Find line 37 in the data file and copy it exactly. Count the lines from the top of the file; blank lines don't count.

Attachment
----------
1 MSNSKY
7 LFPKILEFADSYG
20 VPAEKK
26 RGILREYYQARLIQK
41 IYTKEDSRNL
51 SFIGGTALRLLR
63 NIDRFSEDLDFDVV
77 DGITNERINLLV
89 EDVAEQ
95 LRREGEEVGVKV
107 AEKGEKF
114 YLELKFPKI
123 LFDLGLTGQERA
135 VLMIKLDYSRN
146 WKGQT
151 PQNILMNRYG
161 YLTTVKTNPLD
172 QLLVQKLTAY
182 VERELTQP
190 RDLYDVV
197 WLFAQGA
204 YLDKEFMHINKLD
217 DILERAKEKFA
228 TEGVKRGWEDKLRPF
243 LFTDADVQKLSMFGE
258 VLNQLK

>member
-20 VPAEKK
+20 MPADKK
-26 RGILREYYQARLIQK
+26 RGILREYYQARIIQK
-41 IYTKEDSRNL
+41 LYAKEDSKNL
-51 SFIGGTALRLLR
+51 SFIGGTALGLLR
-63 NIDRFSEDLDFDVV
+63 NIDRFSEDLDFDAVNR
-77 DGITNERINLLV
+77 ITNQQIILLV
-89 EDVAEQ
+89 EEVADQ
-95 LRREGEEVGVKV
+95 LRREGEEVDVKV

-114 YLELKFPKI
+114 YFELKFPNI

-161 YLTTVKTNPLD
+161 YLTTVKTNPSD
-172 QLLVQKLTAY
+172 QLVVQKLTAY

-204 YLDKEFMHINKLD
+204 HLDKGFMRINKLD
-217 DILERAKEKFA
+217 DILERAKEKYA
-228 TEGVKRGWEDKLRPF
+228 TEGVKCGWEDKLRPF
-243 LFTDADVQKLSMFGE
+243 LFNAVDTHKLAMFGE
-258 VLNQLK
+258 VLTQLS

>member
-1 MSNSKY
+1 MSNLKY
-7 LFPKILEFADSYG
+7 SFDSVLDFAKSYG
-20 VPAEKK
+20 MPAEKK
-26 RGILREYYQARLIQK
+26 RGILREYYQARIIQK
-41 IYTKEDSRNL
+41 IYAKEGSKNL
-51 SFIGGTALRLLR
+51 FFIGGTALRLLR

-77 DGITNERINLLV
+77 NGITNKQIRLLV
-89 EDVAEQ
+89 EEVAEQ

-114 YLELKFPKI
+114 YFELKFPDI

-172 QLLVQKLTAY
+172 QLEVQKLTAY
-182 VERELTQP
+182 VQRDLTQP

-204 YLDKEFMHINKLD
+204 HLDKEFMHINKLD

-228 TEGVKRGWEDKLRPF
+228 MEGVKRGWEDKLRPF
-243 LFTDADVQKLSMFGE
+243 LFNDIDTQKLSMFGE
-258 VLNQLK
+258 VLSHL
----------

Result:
+63 NIDRFSEDLDFDAVNR